What I know beyond question is that I have been promised that ALL THINGS will be made new again.  I don’t know what that will look like yet, but there will be a resurrection.  And I can’t wait!!

I am a daddy’s girl. I openly and proudly admit that. And as such, I realize that about half of you cannot relate, purely by virtue of gender.  However, I am quite sure that if you think about it, either you share the affections of your wife with her own father, or you have a daughter that is a daddy’s girl. At the very least, you know someone who is.

A true daddy’s girl is pretty convinced that her father is the biggest, smartest and best dad on the planet, and in my case, it really was true. My dad was a really big guy; his size 14 shoes were meant for dancing on. His massive hands completely swallowed up my own, something which made me feel so secure. His long legged gait required four of my steps to every one of his.

My dad was brilliant, his brain a container for not only scientific data, but minutia and trivia that would boggle most minds. He could rattle of the exact date and time, or address of some adventure that happened decades earlier. The rare word or two that might elude him in conversation, was written on a little sheet of paper neatly tucked in a pocket or carried in his wallet for nearly instant retrieval.

My dad was the son of a teacher. In fact his grandmother and his mother were both teachers, so it is no wonder that he too was a teacher in his own right. From spelling, to grammar to physics and botany, our home was a virtual classroom.  My dad taught me that there is one “r” in sherbet, and two in library, (which doesn’t make either word any easier to pronounce).

I learned that catsup is “thixotropic” and that a room does not reach 70 degrees any faster by turning the thermostat up to 80. By the age of five I learned that this plant is called “echeveria” and that one “portulaca”.

Not every lesson was serious however. A lesson in horticulture included the aeration of our lawn – he would strap spikey shoe-like contraptions to his feet and dance around singing the “Johnny Appleseed song”. Now that was scientific.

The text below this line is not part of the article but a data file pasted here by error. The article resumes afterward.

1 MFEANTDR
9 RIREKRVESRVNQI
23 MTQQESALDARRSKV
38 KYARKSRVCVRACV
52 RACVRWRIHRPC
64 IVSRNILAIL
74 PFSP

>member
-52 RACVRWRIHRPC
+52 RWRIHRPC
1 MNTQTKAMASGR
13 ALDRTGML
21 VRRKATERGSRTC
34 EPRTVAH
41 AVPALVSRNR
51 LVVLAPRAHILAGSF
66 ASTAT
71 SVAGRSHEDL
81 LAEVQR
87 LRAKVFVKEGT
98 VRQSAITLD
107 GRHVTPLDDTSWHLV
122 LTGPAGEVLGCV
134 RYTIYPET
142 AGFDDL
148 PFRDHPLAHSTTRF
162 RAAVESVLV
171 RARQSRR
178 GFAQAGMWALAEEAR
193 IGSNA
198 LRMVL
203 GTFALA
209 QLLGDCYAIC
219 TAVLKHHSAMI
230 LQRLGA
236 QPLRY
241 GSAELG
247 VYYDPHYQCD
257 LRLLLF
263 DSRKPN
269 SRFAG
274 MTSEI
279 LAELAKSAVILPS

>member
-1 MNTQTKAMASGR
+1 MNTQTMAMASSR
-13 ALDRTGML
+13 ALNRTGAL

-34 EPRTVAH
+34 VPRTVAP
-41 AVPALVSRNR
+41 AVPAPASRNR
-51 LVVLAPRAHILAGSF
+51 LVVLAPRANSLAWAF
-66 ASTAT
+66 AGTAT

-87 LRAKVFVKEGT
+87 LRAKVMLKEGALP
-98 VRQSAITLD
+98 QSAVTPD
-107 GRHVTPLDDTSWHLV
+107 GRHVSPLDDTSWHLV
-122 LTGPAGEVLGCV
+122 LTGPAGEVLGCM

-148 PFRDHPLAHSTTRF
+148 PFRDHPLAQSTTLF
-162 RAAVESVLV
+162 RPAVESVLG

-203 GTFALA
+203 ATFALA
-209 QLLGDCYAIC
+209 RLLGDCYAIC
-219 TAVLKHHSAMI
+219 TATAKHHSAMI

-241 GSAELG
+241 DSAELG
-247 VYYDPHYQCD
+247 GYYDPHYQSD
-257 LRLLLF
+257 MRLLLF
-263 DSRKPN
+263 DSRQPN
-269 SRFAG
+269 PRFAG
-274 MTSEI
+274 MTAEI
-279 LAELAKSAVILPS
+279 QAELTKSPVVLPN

I spent a period of my early childhood imagining other ways to get to school, perhaps motivated by some bullying that was happening between home and the schoolyard. I had decided that I would rather travel to and from by hot air balloon, or at least my 8 year old version. I told my father that I was going to need some helium balloons and a bed sheet, and asked if he would help me. I find it remarkable that this scientist with a whole lot more important things to ponder, did not offhandedly dismiss. Rather, he told me that he would talk to his workmates about it the next day and get back to me. He did precisely that. Upon returning from home the next evening, he sat me down and explained just how many bed sheets it would take to contain the phenomenal number of helium balloons required to carry my then very small body the distance between our house and the elementary school. I quickly abandoned the idea as it seemed I would be far too conspicuous.

Of course the next idea required even more math as he explained just how many neighborhood kids with buckets and shovels it would take to help me dig a tunnel from our backyard to school.

img055What I can tell you about my dad, pales in comparison to what I either did not know or knew very little about until this last week or two. Certain parts of my father have always been a mystery to me. As a four year old, all I knew about my father’s naval career was that he went to sea.